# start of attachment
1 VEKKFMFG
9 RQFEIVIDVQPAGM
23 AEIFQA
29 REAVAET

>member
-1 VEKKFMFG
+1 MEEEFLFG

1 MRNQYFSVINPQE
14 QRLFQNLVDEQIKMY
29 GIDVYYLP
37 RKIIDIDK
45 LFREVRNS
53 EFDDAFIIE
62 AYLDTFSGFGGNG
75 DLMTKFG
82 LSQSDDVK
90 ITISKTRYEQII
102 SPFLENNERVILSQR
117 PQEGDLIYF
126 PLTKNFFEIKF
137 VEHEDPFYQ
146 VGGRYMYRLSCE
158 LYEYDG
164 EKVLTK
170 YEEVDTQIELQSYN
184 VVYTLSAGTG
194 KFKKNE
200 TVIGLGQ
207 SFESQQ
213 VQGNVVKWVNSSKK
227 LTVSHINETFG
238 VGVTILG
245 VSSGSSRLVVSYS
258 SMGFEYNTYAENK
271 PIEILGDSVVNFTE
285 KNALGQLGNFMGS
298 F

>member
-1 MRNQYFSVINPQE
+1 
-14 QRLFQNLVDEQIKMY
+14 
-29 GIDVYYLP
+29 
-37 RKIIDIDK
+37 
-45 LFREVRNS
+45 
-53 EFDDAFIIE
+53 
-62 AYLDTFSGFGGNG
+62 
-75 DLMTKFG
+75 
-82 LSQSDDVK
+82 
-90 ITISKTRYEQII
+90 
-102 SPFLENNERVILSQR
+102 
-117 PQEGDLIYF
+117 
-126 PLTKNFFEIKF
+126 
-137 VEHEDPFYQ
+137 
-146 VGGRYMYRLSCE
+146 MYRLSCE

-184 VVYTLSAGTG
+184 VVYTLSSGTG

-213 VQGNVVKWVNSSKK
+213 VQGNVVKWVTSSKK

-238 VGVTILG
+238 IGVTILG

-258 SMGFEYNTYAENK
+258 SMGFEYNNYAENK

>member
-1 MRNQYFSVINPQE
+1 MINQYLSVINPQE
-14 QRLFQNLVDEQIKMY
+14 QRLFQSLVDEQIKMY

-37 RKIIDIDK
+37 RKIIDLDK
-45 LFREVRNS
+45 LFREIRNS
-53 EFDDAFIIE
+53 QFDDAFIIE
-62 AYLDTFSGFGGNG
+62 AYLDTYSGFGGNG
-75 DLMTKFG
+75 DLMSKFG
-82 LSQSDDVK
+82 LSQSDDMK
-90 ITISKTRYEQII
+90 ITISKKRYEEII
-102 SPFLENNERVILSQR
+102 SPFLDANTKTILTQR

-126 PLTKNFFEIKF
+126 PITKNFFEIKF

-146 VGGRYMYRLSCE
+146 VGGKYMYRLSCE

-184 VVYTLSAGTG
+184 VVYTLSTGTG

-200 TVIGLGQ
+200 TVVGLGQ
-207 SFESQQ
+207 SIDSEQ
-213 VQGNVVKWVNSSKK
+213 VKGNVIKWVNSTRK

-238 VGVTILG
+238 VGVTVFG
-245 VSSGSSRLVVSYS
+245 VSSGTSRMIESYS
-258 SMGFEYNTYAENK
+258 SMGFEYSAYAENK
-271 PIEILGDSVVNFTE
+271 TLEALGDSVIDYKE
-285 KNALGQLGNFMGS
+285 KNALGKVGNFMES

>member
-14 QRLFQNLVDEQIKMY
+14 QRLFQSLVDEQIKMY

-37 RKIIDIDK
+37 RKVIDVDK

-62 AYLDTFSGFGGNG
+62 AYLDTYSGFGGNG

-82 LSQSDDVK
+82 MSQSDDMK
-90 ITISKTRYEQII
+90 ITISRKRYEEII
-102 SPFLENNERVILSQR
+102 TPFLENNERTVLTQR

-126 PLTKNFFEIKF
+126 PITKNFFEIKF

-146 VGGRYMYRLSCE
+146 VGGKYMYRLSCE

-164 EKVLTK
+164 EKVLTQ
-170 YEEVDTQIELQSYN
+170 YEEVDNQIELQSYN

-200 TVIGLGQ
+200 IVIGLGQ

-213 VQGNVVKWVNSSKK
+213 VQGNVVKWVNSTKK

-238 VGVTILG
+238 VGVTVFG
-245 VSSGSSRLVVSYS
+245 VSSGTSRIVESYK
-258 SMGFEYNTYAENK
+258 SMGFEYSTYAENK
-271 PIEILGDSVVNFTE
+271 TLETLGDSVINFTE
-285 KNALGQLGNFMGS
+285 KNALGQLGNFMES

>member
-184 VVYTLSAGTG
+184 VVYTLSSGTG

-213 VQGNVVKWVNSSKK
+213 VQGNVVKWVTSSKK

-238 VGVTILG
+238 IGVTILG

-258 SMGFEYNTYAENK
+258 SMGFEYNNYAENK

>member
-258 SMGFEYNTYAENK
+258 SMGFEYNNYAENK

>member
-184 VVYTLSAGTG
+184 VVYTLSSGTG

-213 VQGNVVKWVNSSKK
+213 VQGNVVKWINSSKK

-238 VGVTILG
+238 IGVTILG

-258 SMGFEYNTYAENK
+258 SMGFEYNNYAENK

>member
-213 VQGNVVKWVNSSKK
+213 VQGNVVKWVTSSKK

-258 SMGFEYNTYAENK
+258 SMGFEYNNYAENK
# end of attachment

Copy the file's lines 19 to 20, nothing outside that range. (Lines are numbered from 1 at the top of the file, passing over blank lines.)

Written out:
117 PQEGDLIYF
126 PLTKNFFEIKF